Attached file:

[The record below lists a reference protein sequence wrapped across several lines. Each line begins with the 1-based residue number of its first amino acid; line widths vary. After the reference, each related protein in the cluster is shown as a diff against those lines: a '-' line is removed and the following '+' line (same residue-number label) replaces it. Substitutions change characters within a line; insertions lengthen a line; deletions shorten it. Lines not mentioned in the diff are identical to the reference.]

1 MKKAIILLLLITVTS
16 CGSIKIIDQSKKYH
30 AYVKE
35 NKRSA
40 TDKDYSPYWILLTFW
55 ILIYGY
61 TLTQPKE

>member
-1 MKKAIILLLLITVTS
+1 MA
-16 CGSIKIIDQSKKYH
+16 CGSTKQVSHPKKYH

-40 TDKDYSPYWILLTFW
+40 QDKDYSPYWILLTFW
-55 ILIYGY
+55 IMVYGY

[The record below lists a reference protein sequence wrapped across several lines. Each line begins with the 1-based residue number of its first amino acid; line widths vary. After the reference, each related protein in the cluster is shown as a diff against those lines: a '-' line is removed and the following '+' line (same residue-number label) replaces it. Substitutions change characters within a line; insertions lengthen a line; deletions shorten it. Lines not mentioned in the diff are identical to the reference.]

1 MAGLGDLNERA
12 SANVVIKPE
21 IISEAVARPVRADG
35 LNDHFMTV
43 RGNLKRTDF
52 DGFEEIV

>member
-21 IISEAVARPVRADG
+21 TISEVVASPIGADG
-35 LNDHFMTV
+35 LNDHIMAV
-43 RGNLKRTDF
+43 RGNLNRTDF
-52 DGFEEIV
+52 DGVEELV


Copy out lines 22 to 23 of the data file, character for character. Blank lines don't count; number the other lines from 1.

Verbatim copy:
35 LNDHFMTV
43 RGNLKRTDF